North Carolina Expands Medicaid After Republicans Abandon Their Opposition
Raleigh, NC — North Carolina on Monday became the 40th state to expand Medicaid under the Affordable Care Act, the latest sign of how Republican opposition to the health measure has weakened more than a decade after President Barack Obama signed it into law.
Govt. Roy Cooper, a Democrat, signed legislation expanding the state’s Medicaid program during a sunny afternoon ceremony on the lawn of the Executive Mansion, days after the Republican-controlled legislature gave final approval to the measure. He was surrounded by patients, advocates and some of the same Republican leaders who had previously blocked expansion in the state.
The bill would expand Medicaid to adults who make less than 138 percent of the federal poverty level, or about $41,000 for a family of four. State officials say the expansion will cover an estimated 600,000 people. It will take effect when the state adopts a budget, likely by June, Mr. Cooper said in an interview before the signing ceremony.
“Today is a historic step toward a healthier North Carolina,” the governor declared before signing the measure. When a reporter pressed him on when the expansion would take effect, he said, “It’s only a question of when, not if.”
It has been nearly 11 years since the Supreme Court ruled that states did not have to expand Medicaid — the government health insurance program for low-income people — under the Affordable Care Act. Nearly half the states opted out. More recently, progressives have helped expand Medicaid in seven states — all of them with either Republican-controlled or divided governments — by putting the question directly to voters; In November, South Dakota adopted Medicaid expansion via the ballot box.
Health Care in the United States
But getting Republican elected officials to abandon their opposition to expanding the program has not been easy. The last state where a Republican-controlled legislature voted to expand Medicaid was Virginia, in 2018. The governor at the time was a Democrat, Ralph Northam.
The battle over Medicaid has been particularly intense in North Carolina. Supporters of expansion conducted hundreds of “Moral Mondays” protests at the State Capitol. In 2014, the Republican mayor of a town that lost its hospital walked all the way to Washington to build support for expansion.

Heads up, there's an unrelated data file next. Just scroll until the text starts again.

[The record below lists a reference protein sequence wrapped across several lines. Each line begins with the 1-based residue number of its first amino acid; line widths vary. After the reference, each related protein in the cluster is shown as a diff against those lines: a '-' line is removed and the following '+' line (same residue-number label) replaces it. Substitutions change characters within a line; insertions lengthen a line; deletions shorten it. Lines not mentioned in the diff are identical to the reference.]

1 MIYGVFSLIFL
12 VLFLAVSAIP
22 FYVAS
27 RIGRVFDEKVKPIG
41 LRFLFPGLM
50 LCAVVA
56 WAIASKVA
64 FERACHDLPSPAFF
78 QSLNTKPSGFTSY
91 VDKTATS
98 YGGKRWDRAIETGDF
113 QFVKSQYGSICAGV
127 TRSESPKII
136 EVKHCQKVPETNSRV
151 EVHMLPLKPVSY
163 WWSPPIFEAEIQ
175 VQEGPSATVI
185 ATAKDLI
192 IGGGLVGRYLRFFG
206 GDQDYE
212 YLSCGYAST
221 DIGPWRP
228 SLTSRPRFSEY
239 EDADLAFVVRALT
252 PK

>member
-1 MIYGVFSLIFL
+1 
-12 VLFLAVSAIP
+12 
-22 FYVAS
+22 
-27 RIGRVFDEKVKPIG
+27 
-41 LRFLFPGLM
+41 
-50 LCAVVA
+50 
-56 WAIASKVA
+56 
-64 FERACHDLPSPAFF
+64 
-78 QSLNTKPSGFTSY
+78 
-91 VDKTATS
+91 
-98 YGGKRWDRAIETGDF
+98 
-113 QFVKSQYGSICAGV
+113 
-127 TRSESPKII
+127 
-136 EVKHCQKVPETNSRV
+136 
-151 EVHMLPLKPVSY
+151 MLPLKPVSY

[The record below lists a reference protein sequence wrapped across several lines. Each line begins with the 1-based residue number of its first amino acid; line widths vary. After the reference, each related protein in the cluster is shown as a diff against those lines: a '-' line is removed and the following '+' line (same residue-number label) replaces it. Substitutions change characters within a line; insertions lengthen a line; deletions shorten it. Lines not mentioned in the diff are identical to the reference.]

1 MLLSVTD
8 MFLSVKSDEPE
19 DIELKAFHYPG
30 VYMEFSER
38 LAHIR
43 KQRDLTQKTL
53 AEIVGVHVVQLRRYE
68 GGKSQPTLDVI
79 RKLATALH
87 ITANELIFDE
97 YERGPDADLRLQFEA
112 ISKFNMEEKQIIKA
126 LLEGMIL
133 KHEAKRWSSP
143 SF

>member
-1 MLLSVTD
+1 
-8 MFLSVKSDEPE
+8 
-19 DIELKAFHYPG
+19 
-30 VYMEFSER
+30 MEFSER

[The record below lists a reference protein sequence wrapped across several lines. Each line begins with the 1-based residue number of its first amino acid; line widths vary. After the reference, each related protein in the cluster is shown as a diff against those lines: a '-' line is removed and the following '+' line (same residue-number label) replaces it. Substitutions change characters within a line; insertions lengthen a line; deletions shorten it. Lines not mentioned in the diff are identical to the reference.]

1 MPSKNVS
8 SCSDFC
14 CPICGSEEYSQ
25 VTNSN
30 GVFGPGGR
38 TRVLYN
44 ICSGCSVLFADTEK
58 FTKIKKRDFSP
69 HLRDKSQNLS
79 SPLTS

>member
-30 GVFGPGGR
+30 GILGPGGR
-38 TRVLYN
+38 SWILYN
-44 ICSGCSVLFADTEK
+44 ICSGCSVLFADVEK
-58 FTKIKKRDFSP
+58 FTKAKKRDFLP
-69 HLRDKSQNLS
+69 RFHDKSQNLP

Monday’s bill signing leaves just 10 states — all with divided or Republican leadership, and most of them in the South — that have yet to expand Medicaid. Advocates say they now have their sights set on Alabama, where Gov. Kay Ivey, a Republican, can expand her state’s program with her own authority.
In North Carolina, there are various reasons for Republicans’ recent change of heart. Much of the opposition in the state and elsewhere has been both ideological and partisan — a reflection of Republicans’ deep distaste for Mr. Obama. But it is now clear that the Affordable Care Act, known as Obamacare, is here to stay. Republicans in Washington have been unable to repeal the law and appear to have largely given up fighting it, helping to pave the way for expansion in North Carolina.
“The argument that this is somehow an endorsement of Obamacare is losing a lot of political currency, even among conservatives,” said Frederick Isasi, the executive director of Families USA, a health care advocacy group based in Washington.
Hospitals, especially struggling rural ones, are eager for the extra revenue that Medicaid reimbursement will bring. The federal government picks up 90 percent of the costs of reimbursement under the expansion, and in North Carolina, hospitals will pay the other 10 percent. The state has revamped its Medicaid program, moving it from a fee-for-service program to one that relies on managed care — a long-sought goal of Republicans.
“This has been a long day coming, but it’s been as a result of a lot of reforms,” Tim Moore, the speaker of the state’s House of Representatives and a Republican, said during the signing ceremony. The changes, he said, “allowed us to be in the position that we’re in today to be able to expand this coverage.”
For mr. Cooper, who is in his second term and has been mentioned as a possible future Democratic candidate for Senate or even president, said the bill signing was a significant victory. He sought to expand Medicaid when he first took office in 2017, and Republicans sued in federal court to stop him from doing it.
The push for expansion picked up steam last year, when the state’s House and Senate approved separate measures. But the two chambers were unable to reconcile the differences.
The signing ceremony on Monday was at turns poignant and celebratory. Cassandra Brooks, who operates Little Believer’s Academy, a day care center in the Raleigh area, choked back tears as she recalled two of her teachers who had died, she said, because they could not afford health care.
“They were excellent early childhood teachers who didn’t have health insurance and passed away due to preventable health conditions,” she said. She cast the expansion measure as a boon to small businesses that operate on thin margins and cannot afford to offer their employees coverage.
“Here’s to Medicaid expansion in North Carolina,” she said. “Here’s to supporting small business in North Carolina. Here’s to continued growth in North Carolina. I believe in North Carolina.”